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article imageEuthanasia: Should people be allowed the right to choose to die?

By JohnThomas Didymus     Oct 23, 2011 in World
New developments in laws regulating assisted suicide show there is a movement, especially in Europe, in favor of legalizing euthanasia.
Recent reforms of laws regulating assisted suicide in some European countries are pro-euthanasia, and professional bodies have expressed support for relaxing the criteria for permitting assisted suicide.
The Guardian reports that a commission was established in England to consider reforms on the law of assisted suicide. The commission, headed by Lord Falconer, was established following the publication of new assisted suicide prosecution guidelines in February 2010. Opponents of Euthanasia have complained that the new guidelines favor any one who assists another in committing suicide.
Many are also worried that Lord Falconer's commission will recommend pro-euthanasia reforms. The Guardian confirms Falconer's support of arguments in favor of Euthanasia:
"...during a harrowing year, with Falconer hearing highly emotional pleas for change and also for the status quo, the encounter that made perhaps the biggest impression was the clinical recounting by officers from West Mercia police of the criminal investigation into the distraught parents of 23-year-old Dan James. This, he [Falconer] says, was one of the clearest indicators that the law which punishes the aiding, abetting or counselling of suicide with up to 14 years in prison is neither fair nor right."
The Telegraph reports that Keir Starmer, director of Public Prosecutions in England, says since 2009 and following the publication of the new guidelines on prosecution of cases of assisted suicide, there has been an increase in incidence of cases of euthanasia. The Crown Prosecution Service, according to The Telegraph, received 44 files on cases of assisted suicide since 2009. None of the persons identified, with evidence, as having been involved in assisted suicide was prosecuted.
John Flynn, writing in, lists several cases of persons involved in assisted suicide who have managed to avoid prosecution: Janet Grieves helped Douglas Sinclair end his life by helping him prepare for a trip to Dignitas, a euthanasia clinic in Switzerland. Times, according to Flynn, reported that after investigations, police said Grieves could not be prosecuted under the new guidelines on prosecution of cases of assisted suicide. TV advertisement star, Stuart Mungall, smothered his terminally ill wife in December 2010. Herald Scotland reports Stuart Mungall's case really was a case of homicide and not assisted suicide because Mungall's wife, who suffered a neuro-degenerative ailment similar to Alzheimer's, had not asked to die. The actor was given a one-year suspended sentence after evidence was shown that he was suffering severe depression at the time he smothered his wife, Joan.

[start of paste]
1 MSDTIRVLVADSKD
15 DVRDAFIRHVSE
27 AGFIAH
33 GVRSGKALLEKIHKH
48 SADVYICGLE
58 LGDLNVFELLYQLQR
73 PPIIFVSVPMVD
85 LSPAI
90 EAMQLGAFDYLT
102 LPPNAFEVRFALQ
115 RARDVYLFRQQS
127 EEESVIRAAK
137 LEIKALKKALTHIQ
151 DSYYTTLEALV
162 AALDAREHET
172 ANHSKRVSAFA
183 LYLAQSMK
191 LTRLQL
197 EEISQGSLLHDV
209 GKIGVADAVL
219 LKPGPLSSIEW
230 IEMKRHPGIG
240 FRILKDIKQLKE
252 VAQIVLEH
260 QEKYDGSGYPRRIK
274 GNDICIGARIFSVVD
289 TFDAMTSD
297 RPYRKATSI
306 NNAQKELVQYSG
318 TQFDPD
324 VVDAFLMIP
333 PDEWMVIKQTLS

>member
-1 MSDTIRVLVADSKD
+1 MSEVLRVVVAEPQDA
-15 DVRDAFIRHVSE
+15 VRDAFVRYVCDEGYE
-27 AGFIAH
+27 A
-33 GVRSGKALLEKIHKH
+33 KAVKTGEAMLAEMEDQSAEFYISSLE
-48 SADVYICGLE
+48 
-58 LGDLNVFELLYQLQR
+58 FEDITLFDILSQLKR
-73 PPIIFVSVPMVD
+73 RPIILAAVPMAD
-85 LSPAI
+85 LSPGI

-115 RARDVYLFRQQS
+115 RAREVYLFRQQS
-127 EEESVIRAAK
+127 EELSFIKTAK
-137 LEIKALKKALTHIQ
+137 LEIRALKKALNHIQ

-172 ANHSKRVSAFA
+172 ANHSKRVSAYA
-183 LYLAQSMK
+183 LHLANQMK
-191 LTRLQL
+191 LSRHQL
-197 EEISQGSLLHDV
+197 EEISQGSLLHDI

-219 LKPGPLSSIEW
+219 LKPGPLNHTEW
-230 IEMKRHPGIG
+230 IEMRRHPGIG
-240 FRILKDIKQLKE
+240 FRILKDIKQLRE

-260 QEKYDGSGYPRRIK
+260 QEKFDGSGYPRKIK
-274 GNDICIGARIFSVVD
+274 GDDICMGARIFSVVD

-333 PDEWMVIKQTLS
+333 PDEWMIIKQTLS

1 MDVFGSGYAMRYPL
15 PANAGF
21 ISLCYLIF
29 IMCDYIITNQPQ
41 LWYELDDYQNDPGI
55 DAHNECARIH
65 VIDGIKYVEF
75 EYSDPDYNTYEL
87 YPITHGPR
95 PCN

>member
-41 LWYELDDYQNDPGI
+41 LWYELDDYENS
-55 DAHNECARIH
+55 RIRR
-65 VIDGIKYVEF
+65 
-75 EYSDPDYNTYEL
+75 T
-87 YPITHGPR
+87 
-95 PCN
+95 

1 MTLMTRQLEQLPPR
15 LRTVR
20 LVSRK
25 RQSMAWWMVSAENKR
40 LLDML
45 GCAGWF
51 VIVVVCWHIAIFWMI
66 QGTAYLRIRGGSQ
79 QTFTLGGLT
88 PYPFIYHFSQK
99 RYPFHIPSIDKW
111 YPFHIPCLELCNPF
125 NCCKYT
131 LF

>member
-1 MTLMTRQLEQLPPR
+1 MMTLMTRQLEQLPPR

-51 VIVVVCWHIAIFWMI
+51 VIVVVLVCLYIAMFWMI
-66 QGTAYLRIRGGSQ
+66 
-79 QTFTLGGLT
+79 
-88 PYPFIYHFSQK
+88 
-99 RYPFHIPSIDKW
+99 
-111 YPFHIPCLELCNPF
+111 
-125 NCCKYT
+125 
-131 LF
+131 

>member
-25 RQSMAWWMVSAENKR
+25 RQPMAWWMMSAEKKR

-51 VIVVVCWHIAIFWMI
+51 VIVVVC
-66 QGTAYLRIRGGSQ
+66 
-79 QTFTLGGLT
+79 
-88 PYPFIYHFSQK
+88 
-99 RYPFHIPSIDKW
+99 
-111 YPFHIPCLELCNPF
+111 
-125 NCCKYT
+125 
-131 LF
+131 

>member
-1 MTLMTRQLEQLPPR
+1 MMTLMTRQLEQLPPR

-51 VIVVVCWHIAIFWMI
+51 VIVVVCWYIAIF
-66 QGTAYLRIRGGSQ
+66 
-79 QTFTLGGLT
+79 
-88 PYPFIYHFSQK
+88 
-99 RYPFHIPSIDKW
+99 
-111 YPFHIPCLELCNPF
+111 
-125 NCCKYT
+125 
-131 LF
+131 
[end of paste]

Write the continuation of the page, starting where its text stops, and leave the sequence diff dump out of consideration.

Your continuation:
Radio Netherlands Worldwide reports The Dutch Physicians Association (KNMG) published a position paper which recommended relaxing the laws restricting assisted suicide. In the Netherlands, euthanasia is permitted only where the patient is suffering unbearably and there are no prospects of relieving the patient's suffering. But Dr. Arie Nieuwenhuijzen Kruseman of the KNMG, commented on the difficulty of establishing global criteria for allowing euthanasia under Netherlands laws of assisted suicide. Radio Netherlands Worldwide quotes Nieuwenhuijzen Kruseman:
"It's quite possible that the same constellation of factors would be experienced as unbearable and lasting suffering by one patient but quite tolerable by another."
The difficulty of establishing global criteria on what constitutes "unbearable and lasting suffering," worries many opponents of euthanasia who point out that individuals who could have been helped in the long run may end up having their lives terminated under a legal régime that favours euthanasia. John Flynn, writing on, refers to an Associated Press report on a study carried out by Dr. Steven Laureys of the University Hospital of Liege, published in the British Medical Journal, which showed 47 out of 65 patients suffering from locked-in syndrome, a condition involving paralysis due to severe brain damage, were able to adapt psychologically to their condition. Flynn also cites the case of Simon Fitzmaurice suffering from motor neurone disease. Doctors who thought his condition met the criteria of "unbearable and lasting suffering," urged him to "make the hard choice." Fitzmaurice remarked :
"I think that to them[doctors], it is inconceivable that I would want to live...But not for me."
Opponents say relaxing restrictions on euthanasia will affect the way medical experts assess and treat cases of those considered terminally ill, and may compromise the decision making of persons who may not be terminally ill and do not wish to end their lives prematurely.
Dr. Peter Saunders of Care Not Killing, according to Daily Mail, warns of the possible consequences of relaxing assisted suicide laws:
"All the evidence shows that any change in the law would place pressure on vulnerable people ... to end their lives so as not to be a burden on loved ones, carers, or the state."
"Vulnerable people" in this context are often the old, such as in the case of Nan Maitland, who was not terminally ill but who, because she wanted wanted to avoid "the long period of decline" chose to die at Dignitas clinic in Switzerland. Old and terminally ill people who are concerned about not making themselves a burden to their relatives may come under pressure to choose to die.
More about Euthanasia, Assisted suicide, Lord Falconer